ECG parameters are summarized in Table 3. Compared with age- and gender-matched NTG, TnI-203, and MHC-403 mice, TnI-203/MHC-403 mice at age 14 days showed significant prolongation of the PR interval, consistent with first-degree atrioventricular block associated with the development of cardiomyopathy (Table 3; Figure 5A). TnI-203/MHC-403 mice had a prolonged R-R interval and increased P-wave height, consistent with atrial dilatation. The corrected QT interval was also increased compared with NTG, TnI-203, and MHC-403 mice (Table 3; Figure 5A). Ventricular arrhythmias were induced after adrenaline administration in some TnI-203/MHC-403 mice (Figure 5B) but not in mice from the other 3 genotype groups.
Intracellular Ca2+ Cycling Gene Expression
The expression of genes encoding LTCC, RyR2, SERCA2a, PLB, and Na+/Ca2+ exchanger was assessed in duplicate cDNA samples from a minimum of 9 mice per genotype group (5 males, 4 females). There was a significant reduction in LTCC, RyR2, SERCA2a, and PLB mRNA expression levels in TnI-203/MHC-403 mice at age 14 days (Figure 6). No significant gender differences were noted in expression levels of LTCC, RyR2, SERCA2a, and PLB. Na+/Ca2+ exchanger gene expression did not differ significantly between the TnI-203/MHC-403 and NTG or single-mutant groups (data not shown).
STAT3 Phosphorylation/Activation in TnI-203/MHC-403 Mice
Immunoblotting for the activated mitogen-activated protein kinases, extracellular signal-regulated kinase, c-Jun NH2-terminal kinase, and p38, did not reveal detectable differences between TnI-203/MHC-403 mice and single mutants or NTG control groups (data not shown). In contrast, active STAT3, indicated by tyrosine phosphorylation, was elevated substantially in hearts from TnI-203/MHC-403 mice aged 14 days compared with the Tnl-203 and MHC-403 single-mutant mice or NTG controls (Figure 7A). Elevated STAT3 phosphorylation was specific to the heart and was not detected in brain, kidney, liver, testis, skeletal muscle, or lung tissue (data not shown). STAT3 phosphorylation appeared in TnI-203/MHC-403 mice at 10 days of age but was not found in hearts from mice aged 5 days (Figure 7A). Tyrosine phosphorylation levels of STAT1 and STAT5 isoforms did not vary between the 4 groups at age 14 days (Figure 7B). Quantitation of phospho-STAT isoform bands in hearts from mice aged 14 days confirmed significantly higher STAT3 phosphorylation (≈3-fold increase) in the TnI-203/MHC-403 group than in the single-mutant or NTG groups, whereas STAT1 and STAT5 phosphorylation were not different (Figure 7C).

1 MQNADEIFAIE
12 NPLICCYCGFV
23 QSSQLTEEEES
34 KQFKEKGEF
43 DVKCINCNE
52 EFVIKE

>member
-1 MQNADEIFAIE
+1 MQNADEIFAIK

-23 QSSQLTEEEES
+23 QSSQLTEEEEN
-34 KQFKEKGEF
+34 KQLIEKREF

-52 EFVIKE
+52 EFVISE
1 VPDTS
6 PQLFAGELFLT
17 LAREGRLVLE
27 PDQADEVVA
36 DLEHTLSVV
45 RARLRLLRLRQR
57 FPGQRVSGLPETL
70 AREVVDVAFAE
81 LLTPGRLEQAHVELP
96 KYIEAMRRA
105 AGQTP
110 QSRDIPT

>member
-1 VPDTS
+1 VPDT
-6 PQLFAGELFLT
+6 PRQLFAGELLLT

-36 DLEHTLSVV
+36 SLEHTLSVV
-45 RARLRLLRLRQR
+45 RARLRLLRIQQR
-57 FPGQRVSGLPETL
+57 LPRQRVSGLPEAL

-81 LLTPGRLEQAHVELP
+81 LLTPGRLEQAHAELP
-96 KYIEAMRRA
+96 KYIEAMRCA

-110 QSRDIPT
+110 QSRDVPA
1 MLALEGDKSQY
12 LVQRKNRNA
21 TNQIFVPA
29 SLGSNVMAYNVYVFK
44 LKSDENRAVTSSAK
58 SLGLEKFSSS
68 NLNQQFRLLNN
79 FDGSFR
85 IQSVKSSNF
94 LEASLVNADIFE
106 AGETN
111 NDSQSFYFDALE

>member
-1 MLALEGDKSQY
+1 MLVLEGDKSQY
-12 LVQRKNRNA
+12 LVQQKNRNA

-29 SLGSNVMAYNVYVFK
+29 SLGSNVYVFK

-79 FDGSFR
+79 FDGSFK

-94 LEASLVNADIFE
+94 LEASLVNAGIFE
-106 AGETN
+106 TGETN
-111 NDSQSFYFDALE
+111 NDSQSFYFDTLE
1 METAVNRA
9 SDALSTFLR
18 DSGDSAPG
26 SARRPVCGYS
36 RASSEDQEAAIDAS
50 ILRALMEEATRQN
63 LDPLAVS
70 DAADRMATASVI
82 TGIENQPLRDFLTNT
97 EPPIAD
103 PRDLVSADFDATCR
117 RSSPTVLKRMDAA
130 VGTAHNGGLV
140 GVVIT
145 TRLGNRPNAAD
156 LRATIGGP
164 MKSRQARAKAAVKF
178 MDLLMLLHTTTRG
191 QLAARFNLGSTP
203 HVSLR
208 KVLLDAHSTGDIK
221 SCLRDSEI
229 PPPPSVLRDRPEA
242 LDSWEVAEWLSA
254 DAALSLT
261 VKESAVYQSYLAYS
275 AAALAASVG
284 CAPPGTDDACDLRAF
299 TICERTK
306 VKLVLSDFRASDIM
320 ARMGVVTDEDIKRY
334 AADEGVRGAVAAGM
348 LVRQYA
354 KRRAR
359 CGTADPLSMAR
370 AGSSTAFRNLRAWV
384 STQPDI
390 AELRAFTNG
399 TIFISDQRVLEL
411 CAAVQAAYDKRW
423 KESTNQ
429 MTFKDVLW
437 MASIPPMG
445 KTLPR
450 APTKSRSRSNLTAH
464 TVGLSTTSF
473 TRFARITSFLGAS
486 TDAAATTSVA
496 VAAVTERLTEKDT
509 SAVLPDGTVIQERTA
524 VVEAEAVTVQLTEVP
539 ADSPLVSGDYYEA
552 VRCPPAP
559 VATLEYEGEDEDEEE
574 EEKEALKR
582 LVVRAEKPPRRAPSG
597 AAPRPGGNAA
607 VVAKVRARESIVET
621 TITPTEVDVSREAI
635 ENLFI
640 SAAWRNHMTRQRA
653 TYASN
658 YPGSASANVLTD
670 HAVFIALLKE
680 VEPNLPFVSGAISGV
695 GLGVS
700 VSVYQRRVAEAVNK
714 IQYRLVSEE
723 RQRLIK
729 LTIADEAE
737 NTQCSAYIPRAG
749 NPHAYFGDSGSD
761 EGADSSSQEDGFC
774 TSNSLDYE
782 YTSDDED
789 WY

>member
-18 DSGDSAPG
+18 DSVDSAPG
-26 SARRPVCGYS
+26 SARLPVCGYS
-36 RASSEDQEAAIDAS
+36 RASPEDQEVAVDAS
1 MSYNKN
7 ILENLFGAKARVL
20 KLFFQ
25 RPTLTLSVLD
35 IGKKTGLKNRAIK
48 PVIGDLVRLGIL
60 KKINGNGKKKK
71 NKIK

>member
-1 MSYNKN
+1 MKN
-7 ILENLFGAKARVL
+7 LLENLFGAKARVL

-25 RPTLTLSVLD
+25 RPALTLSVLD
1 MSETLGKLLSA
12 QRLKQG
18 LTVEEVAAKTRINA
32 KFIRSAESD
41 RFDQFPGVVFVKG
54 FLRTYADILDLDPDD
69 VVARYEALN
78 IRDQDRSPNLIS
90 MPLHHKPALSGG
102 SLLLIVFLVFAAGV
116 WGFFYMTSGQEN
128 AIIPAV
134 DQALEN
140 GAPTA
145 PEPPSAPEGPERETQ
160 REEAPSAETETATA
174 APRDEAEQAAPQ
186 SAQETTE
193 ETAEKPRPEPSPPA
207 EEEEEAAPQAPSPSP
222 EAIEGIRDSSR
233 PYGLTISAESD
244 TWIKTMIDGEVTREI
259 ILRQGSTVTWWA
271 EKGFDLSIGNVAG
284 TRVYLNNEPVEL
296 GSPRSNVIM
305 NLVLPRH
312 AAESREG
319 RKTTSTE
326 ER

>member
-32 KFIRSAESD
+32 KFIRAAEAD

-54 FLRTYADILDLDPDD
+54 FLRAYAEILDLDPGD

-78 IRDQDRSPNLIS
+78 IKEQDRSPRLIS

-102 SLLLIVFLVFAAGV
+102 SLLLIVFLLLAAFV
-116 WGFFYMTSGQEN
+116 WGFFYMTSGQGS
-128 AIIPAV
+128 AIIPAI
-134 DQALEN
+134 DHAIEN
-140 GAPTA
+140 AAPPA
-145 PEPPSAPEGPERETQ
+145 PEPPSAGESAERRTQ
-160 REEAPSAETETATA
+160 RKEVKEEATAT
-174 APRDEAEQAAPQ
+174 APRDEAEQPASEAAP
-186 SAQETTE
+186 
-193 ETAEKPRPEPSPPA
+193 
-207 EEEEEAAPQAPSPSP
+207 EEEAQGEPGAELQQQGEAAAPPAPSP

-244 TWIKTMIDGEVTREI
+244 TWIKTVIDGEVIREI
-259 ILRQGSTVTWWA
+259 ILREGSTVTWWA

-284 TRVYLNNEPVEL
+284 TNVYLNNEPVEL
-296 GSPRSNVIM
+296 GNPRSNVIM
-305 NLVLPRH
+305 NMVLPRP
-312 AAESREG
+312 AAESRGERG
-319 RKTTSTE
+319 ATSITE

We describe a novel double-mutant mouse model of FHC in which affected mice develop a severe cardiac phenotype, with rapid onset of dilated cardiomyopathy, significant cardiac fibrosis, conduction system abnormalities, severe heart failure, and death by age 21 days. These findings suggest a possible mechanism for the development of severe FHC, whereby the presence of 2 FHC-causing gene mutations results in a rapid progression to a dilated phenotype without a prolonged hypertrophic phase (Figure 8). These findings may explain why some patients with FHC develop rapidly progressive disease that results in heart failure and the need for cardiac transplantation.
The presence of 2 causative mutations has recently been described in up to 5% of FHC families.7–9 Descriptions of large cohorts of FHC patients who have undergone genetic testing have revealed individuals who have compound MyBP-C or β-MHC mutations, double MyBP-C/β-MHC, MyBP-C/troponin T (TnT), MyBP-C/TnI, MyBP-C/α-tropomyosin, β-MHC/TnT mutations, and homozygous MyBP-C, β-MHC, and TnT mutations.7–10 Collectively, FHC individuals with 2 mutations have been identified to have earlier onset of disease, more severe hypertrophy, and a greater incidence of sudden death events than FHC individuals with single-gene mutations.7–10 Identification of FHC individuals with 2 gene mutations is therefore likely to be important as part of the risk stratification process in clinical management.
The mechanism of phenotype development in double-heterozygote individuals remains unknown. The double-mutant model presented here supports the notion that the presence of 2 gene defects, in this case in the cardiac MHC and TnI genes, significantly accelerates both the onset and progression of FHC disease. Furthermore, compared with the TnI-203 and MHC-403 single-mutant mouse models in which survival is normal, double-mutant mice develop severe disease and premature death. Importantly, these mice do not appear to progress through a prolonged hypertrophic phase but progress directly to a dilated cardiac phenotype, with heart failure and premature death. This finding is consistent with data from homozygous MHC-403 mice, which also develop a severe neonatal dilated cardiomyopathy with mortality within 7 days of birth.29 Furthermore, FHC individuals have been described in which homozygosity of the causative gene defect, eg, in the cardiac TnT gene, can result in severe biventricular hypertrophy associated with premature sudden death.10